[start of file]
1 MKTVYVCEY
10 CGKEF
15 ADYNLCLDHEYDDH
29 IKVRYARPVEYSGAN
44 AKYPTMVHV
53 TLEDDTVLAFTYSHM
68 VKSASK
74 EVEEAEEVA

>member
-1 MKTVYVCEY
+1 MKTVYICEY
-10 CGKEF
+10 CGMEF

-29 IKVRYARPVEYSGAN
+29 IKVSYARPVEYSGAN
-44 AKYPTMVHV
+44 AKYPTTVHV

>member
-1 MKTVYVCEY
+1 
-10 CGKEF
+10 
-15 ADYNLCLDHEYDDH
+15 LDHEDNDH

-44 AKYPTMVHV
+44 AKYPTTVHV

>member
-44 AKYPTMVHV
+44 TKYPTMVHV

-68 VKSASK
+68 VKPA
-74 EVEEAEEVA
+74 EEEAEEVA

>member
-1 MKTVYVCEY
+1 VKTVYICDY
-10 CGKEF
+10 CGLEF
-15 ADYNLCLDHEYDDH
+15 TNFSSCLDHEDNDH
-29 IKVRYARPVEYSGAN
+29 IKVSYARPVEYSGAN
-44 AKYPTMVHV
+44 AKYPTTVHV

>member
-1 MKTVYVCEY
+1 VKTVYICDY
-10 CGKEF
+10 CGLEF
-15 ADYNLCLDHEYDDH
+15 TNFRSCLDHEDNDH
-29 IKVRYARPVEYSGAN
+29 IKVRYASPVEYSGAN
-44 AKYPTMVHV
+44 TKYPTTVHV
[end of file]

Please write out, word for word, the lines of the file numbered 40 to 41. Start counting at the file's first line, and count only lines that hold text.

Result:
+15 TNFSSCLDHEDNDH
-29 IKVRYARPVEYSGAN